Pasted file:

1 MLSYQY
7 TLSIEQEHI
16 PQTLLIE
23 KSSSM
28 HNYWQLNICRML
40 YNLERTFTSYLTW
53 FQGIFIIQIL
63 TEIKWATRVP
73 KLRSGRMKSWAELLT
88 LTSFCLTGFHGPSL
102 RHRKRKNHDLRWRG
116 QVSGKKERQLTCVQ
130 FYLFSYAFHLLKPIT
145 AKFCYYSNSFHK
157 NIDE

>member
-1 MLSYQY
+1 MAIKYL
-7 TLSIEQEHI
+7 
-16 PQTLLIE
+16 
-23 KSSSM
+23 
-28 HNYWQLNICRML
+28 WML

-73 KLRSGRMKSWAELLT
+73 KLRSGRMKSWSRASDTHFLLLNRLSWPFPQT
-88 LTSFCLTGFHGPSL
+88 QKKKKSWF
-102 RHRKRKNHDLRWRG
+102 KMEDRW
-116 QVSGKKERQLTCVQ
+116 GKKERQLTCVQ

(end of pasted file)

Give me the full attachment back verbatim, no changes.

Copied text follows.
1 MLSYQY
7 TLSIEQEHI
16 PQTLLIE
23 KSSSM
28 HNYWQLNICRML
40 YNLERTFTSYLTW
53 FQGIFIIQIL
63 TEIKWATRVP
73 KLRSGRMKSWAELLT
88 LTSFCLTGFHGPSL
102 RHRKRKNHDLRWRG
116 QVSGKKERQLTCVQ
130 FYLFSYAFHLLKPIT
145 AKFCYYSNSFHK
157 NIDE

>member
-1 MLSYQY
+1 MAIKYL
-7 TLSIEQEHI
+7 
-16 PQTLLIE
+16 
-23 KSSSM
+23 
-28 HNYWQLNICRML
+28 WML

-73 KLRSGRMKSWAELLT
+73 KLRSGRMKSWSRASDTHFLLLNRLSWPFPQT
-88 LTSFCLTGFHGPSL
+88 QKKKKSWF
-102 RHRKRKNHDLRWRG
+102 KMEDRW
-116 QVSGKKERQLTCVQ
+116 GKKERQLTCVQ